By Elizabeth Brannon
From starting life as a little girl who loved to play in the mud to becoming a gifted teacher, local prize-winning sculpture artist and proponent of Flower Mound public art, Sweety Bowman is joyously at work creating three of the sculptures that will be installed in the Heritage Park Nature Encounter Trail later this year. The sculptures will be anchored for safety and be child friendly. When the nature trail opening event happens, animals will be found by following their bronze footprints.
Earlier this year, the students in LISD were given an opportunity to have input on which animals were a good representation of the town and were favorites of the students. There will be thirteen bronze animals in total in the Nature Park Encounter Trail, and Sweety is creating the bobcat, the armadillo and the coyote.
One goal is to show the animals’ actual size, in a natural habitat. Sweety has many additional goals in creating this public art, some of which are practical – the art must be safe for children, durable, low maintenance, rust-proof and shed water. Sweety reminds us of the ancient bronze works of art that exist today. Sweety’s art must also be inspired and allow the artist and the animal to speak to the observer, but without words.
As Sweety researched these animals, she read, watched video, studied poses of animals, talked with hunters, and just walked on trails where she was likely to encounter some of the animals she’s creating. A coyote actually ran in front of her one night. If you talk to Sweety today, she’ll tell you each of these animals has a personality and a pose. The bobcat is resting, but alert, playing with a twig and about to get up. The Armadillo is hungry, but Sweety says it’s hard to make an armadillo look hungry! The coyote is the jester of the three, energetic, hungry, alert, in a trotting pose, with an open mouth, visible claws and well attuned to the environment.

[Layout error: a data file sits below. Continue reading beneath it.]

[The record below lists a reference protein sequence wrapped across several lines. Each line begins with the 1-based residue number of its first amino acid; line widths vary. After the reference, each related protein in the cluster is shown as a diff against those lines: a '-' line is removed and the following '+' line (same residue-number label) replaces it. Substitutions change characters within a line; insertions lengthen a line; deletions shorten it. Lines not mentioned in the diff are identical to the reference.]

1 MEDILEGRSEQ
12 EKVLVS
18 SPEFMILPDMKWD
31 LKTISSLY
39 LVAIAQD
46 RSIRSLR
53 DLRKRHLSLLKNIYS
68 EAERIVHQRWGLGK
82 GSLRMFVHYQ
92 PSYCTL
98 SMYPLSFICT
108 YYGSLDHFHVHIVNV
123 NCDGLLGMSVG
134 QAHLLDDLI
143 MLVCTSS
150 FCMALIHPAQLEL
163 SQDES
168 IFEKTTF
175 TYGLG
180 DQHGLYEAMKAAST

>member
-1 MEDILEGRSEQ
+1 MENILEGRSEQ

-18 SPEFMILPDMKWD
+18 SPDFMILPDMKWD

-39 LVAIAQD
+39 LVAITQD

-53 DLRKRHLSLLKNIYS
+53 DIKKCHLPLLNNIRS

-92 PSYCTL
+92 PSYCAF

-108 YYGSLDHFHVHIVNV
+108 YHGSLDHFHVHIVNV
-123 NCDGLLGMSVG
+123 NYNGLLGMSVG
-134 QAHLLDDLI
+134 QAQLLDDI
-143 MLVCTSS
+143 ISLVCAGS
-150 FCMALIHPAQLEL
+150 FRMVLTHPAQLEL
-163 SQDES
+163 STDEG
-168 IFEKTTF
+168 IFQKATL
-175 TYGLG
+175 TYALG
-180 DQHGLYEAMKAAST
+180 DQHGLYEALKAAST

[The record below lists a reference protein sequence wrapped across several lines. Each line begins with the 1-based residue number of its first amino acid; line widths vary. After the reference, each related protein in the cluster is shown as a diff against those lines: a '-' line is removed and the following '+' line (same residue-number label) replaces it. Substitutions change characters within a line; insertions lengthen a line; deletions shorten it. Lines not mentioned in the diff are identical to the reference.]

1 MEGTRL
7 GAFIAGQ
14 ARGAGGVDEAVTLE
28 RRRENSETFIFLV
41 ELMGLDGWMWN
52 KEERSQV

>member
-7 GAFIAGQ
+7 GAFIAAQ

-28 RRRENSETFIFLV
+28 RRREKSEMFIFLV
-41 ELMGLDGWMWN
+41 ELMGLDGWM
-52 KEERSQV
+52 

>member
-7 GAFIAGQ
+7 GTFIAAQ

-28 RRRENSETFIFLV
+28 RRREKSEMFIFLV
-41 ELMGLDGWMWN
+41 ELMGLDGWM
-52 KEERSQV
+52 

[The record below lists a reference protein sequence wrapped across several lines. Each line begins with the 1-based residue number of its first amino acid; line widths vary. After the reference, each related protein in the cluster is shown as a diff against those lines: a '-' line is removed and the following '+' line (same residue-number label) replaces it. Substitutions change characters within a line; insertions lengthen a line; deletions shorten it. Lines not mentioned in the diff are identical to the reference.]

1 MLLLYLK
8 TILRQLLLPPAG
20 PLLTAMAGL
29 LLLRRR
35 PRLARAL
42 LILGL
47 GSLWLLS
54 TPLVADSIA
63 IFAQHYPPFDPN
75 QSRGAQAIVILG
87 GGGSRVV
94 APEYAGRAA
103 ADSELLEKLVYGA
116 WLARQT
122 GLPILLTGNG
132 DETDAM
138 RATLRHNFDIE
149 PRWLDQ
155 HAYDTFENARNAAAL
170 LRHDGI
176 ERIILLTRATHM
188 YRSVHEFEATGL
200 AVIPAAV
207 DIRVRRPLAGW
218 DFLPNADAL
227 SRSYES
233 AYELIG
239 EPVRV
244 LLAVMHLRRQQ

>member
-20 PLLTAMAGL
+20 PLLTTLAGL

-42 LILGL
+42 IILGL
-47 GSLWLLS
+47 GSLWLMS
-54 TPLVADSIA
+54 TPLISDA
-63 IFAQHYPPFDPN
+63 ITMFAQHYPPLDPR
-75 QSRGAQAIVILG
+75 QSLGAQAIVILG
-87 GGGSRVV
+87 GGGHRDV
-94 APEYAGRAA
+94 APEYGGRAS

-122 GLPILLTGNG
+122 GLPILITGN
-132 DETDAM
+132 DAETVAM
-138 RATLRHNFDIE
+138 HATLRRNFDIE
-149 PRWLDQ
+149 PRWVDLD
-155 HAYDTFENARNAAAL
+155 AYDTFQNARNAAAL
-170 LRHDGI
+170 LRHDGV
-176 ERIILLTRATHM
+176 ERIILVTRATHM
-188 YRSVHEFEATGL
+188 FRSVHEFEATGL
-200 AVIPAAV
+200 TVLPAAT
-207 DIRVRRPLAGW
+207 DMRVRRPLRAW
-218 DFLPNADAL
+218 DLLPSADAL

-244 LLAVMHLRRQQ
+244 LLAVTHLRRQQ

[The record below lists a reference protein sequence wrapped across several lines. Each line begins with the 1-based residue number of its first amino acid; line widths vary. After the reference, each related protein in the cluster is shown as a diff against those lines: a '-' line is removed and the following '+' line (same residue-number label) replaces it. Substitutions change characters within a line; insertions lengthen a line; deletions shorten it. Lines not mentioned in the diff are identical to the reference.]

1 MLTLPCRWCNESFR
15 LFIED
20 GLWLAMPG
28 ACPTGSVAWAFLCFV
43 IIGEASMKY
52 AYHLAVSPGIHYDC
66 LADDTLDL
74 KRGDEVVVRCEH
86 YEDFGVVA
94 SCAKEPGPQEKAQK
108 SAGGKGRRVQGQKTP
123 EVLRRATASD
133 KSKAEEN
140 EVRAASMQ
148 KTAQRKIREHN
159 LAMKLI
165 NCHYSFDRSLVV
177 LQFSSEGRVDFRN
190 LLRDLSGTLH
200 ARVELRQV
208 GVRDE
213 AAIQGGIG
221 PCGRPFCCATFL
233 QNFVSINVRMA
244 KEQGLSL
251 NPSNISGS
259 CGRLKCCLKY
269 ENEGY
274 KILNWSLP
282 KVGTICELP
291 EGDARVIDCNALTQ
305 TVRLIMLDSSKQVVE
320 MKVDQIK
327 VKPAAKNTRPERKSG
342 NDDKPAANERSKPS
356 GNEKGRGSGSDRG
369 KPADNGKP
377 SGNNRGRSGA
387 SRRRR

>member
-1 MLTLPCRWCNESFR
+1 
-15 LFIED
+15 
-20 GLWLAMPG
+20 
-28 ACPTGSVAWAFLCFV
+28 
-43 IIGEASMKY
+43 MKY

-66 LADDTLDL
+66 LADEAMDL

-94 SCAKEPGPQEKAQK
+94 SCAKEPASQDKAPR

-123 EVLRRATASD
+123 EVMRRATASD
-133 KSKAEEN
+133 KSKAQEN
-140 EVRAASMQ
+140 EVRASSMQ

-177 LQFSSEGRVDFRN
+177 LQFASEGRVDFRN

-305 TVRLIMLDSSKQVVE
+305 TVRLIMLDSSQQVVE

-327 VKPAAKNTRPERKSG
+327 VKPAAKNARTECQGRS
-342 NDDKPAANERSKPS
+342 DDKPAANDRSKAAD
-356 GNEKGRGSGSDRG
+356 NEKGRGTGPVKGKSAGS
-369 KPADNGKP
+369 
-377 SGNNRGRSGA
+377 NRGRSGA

Sweety says playing in the dirt and the mud has been a lifelong source of joy and focus, and is still bringing her thesis – on the unity of bronze and clay – to life. She took ceramics in college and realized clay is magician material and a great impersonator. With clay an artist can show a huge amount of detail. As she began to create these animals, Sweety took into account various poses, the countenance of the animals, and what they might look like at various time during a year. Sometimes the finished bronze is wire-brushed to create shiny places or has chemicals added to make color variations that bring the sculpture to life. Sweety says it’s very exciting to be contributing to the public art of Flower Mound.
Sweety has other public art on display in Denton County – at North Lakes Park. Sweety created the leap frogs and she said one of the great things about outdoor sculpture is that pieces take on their own identity and can become landmarks. Have you ever made plans to meet at the statue? Sweety hopes her contributions to the Flower Mound park will be fun landmarks where people will meet and enjoy the art.
For photos of the progress being made on the sculpting of the animals, and a little more explanation of the sculpting process, go to the Town of Flower Mound Parks and Recreation page on Facebook: facebook.com/FlowerMoundParksAndRec
Elizabeth Brannon serves on the Flower Mound Cultural Arts Commission.